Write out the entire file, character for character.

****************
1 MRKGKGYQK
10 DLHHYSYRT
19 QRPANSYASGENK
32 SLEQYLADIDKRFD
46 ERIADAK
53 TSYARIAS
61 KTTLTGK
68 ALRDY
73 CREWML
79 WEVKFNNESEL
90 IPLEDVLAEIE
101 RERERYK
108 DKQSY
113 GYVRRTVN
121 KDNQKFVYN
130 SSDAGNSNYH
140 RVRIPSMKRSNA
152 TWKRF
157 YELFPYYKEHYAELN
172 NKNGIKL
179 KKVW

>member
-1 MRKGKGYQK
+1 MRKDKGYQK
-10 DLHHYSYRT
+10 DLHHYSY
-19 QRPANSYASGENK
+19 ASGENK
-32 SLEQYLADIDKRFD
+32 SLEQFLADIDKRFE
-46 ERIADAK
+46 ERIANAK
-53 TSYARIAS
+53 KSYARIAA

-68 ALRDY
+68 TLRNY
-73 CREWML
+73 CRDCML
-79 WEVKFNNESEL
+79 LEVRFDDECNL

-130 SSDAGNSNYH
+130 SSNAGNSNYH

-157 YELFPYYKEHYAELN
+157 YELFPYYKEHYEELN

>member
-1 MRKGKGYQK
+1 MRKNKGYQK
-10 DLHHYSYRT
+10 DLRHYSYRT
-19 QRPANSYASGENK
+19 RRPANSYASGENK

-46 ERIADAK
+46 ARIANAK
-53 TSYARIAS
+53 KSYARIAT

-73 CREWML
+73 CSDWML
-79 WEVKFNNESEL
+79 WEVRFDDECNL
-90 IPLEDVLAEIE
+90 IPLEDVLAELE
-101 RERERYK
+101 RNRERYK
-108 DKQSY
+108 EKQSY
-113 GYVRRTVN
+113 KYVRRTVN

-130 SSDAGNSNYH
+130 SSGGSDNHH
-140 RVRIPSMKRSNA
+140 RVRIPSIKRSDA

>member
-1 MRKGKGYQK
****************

1 MRKGKGYQK
10 DLHHYSYRT
19 QRPANSYASGENK
32 SLEQYLADIDKRFD
46 ERIADAK
53 TSYARIAS
61 KTTLTGK
68 ALRDY
73 CREWML
79 WEVKFNNESEL
90 IPLEDVLAEIE
101 RERERYK
108 DKQSY
113 GYVRRTVN
121 KDNQKFVYN
130 SSDAGNSNYH
140 RVRIPSMKRSNA
152 TWKRF
157 YELFPYYKEHYAELN
172 NKNGIKL
179 KKVW

>member
-1 MRKGKGYQK
+1 MRKDKGYQK
-10 DLHHYSYRT
+10 DLHHYSY
-19 QRPANSYASGENK
+19 ASGENK
-32 SLEQYLADIDKRFD
+32 SLEQFLADIDKRFE
-46 ERIADAK
+46 ERIANAK
-53 TSYARIAS
+53 KSYARIAA

-68 ALRDY
+68 TLRNY
-73 CREWML
+73 CRDCML
-79 WEVKFNNESEL
+79 LEVRFDDECNL

-130 SSDAGNSNYH
+130 SSNAGNSNYH

-157 YELFPYYKEHYAELN
+157 YELFPYYKEHYEELN

>member
-1 MRKGKGYQK
+1 MRKNKGYQK
-10 DLHHYSYRT
+10 DLRHYSYRT
-19 QRPANSYASGENK
+19 RRPANSYASGENK

-46 ERIADAK
+46 ARIANAK
-53 TSYARIAS
+53 KSYARIAT

-73 CREWML
+73 CSDWML
-79 WEVKFNNESEL
+79 WEVRFDDECNL
-90 IPLEDVLAEIE
+90 IPLEDVLAELE
-101 RERERYK
+101 RNRERYK
-108 DKQSY
+108 EKQSY
-113 GYVRRTVN
+113 KYVRRTVN

-130 SSDAGNSNYH
+130 SSGGSDNHH
-140 RVRIPSMKRSNA
+140 RVRIPSIKRSDA

>member
-1 MRKGKGYQK